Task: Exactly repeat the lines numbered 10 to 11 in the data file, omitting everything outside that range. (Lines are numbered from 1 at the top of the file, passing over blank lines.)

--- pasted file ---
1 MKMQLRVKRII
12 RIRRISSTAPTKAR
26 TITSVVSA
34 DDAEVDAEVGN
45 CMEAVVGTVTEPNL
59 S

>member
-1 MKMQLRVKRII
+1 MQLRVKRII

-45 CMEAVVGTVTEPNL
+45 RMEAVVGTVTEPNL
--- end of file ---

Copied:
-45 CMEAVVGTVTEPNL
+45 RMEAVVGTVTEPNL